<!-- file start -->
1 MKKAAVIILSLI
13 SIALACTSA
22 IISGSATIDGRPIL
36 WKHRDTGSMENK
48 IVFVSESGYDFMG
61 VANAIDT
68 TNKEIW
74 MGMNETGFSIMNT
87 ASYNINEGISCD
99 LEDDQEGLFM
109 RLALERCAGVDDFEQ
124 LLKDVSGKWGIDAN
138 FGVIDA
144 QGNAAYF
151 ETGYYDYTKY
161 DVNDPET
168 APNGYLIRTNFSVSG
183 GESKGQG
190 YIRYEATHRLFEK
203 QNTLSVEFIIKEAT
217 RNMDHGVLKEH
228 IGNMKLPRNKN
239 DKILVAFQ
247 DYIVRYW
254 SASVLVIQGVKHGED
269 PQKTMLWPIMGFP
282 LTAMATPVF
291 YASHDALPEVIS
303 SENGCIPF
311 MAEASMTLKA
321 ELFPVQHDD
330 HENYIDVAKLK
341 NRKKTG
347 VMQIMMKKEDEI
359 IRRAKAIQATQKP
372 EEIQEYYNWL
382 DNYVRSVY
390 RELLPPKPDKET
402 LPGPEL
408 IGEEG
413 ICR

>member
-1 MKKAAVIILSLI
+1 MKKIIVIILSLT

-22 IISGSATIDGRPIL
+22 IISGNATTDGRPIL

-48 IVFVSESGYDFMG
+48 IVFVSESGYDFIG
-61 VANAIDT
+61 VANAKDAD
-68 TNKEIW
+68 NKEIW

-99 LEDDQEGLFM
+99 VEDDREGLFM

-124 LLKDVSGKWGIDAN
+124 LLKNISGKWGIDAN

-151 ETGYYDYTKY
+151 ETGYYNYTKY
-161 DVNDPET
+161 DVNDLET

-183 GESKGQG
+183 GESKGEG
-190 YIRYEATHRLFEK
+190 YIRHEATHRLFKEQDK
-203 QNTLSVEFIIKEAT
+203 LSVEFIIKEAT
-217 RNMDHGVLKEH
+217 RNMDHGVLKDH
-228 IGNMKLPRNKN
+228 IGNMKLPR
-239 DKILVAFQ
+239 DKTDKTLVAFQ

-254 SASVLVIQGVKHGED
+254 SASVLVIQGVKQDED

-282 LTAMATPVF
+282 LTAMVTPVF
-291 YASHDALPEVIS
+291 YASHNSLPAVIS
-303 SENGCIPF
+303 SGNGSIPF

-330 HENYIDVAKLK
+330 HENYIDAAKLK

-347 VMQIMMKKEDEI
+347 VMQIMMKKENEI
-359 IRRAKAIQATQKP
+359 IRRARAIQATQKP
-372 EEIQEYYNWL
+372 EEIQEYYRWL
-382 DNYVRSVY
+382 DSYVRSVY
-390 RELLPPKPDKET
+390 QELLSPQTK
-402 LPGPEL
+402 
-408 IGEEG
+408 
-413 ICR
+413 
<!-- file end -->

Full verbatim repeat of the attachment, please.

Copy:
1 MKKAAVIILSLI
13 SIALACTSA
22 IISGSATIDGRPIL
36 WKHRDTGSMENK
48 IVFVSESGYDFMG
61 VANAIDT
68 TNKEIW
74 MGMNETGFSIMNT
87 ASYNINEGISCD
99 LEDDQEGLFM
109 RLALERCAGVDDFEQ
124 LLKDVSGKWGIDAN
138 FGVIDA
144 QGNAAYF
151 ETGYYDYTKY
161 DVNDPET
168 APNGYLIRTNFSVSG
183 GESKGQG
190 YIRYEATHRLFEK
203 QNTLSVEFIIKEAT
217 RNMDHGVLKEH
228 IGNMKLPRNKN
239 DKILVAFQ
247 DYIVRYW
254 SASVLVIQGVKHGED
269 PQKTMLWPIMGFP
282 LTAMATPVF
291 YASHDALPEVIS
303 SENGCIPF
311 MAEASMTLKA
321 ELFPVQHDD
330 HENYIDVAKLK
341 NRKKTG
347 VMQIMMKKEDEI
359 IRRAKAIQATQKP
372 EEIQEYYNWL
382 DNYVRSVY
390 RELLPPKPDKET
402 LPGPEL
408 IGEEG
413 ICR

>member
-1 MKKAAVIILSLI
+1 MKKIIVIILSLT

-22 IISGSATIDGRPIL
+22 IISGNATTDGRPIL

-48 IVFVSESGYDFMG
+48 IVFVSESGYDFIG
-61 VANAIDT
+61 VANAKDAD
-68 TNKEIW
+68 NKEIW

-99 LEDDQEGLFM
+99 VEDDREGLFM

-124 LLKDVSGKWGIDAN
+124 LLKNISGKWGIDAN

-151 ETGYYDYTKY
+151 ETGYYNYTKY
-161 DVNDPET
+161 DVNDLET

-183 GESKGQG
+183 GESKGEG
-190 YIRYEATHRLFEK
+190 YIRHEATHRLFKEQDK
-203 QNTLSVEFIIKEAT
+203 LSVEFIIKEAT
-217 RNMDHGVLKEH
+217 RNMDHGVLKDH
-228 IGNMKLPRNKN
+228 IGNMKLPR
-239 DKILVAFQ
+239 DKTDKTLVAFQ

-254 SASVLVIQGVKHGED
+254 SASVLVIQGVKQDED

-282 LTAMATPVF
+282 LTAMVTPVF
-291 YASHDALPEVIS
+291 YASHNSLPAVIS
-303 SENGCIPF
+303 SGNGSIPF

-330 HENYIDVAKLK
+330 HENYIDAAKLK

-347 VMQIMMKKEDEI
+347 VMQIMMKKENEI
-359 IRRAKAIQATQKP
+359 IRRARAIQATQKP
-372 EEIQEYYNWL
+372 EEIQEYYRWL
-382 DNYVRSVY
+382 DSYVRSVY
-390 RELLPPKPDKET
+390 QELLSPQTK
-402 LPGPEL
+402 
-408 IGEEG
+408 
-413 ICR
+413 